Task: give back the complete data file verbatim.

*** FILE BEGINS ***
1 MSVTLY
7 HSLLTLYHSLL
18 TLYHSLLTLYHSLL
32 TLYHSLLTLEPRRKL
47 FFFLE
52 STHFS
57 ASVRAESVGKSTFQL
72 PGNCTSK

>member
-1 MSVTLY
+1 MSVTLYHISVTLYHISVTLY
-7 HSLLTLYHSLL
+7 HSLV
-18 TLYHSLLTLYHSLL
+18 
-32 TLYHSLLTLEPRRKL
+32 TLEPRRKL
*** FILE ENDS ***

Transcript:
1 MSVTLY
7 HSLLTLYHSLL
18 TLYHSLLTLYHSLL
32 TLYHSLLTLEPRRKL
47 FFFLE
52 STHFS
57 ASVRAESVGKSTFQL
72 PGNCTSK

>member
-1 MSVTLY
+1 MSVTLYHISVTLYHISVTLY
-7 HSLLTLYHSLL
+7 HSLV
-18 TLYHSLLTLYHSLL
+18 
-32 TLYHSLLTLEPRRKL
+32 TLEPRRKL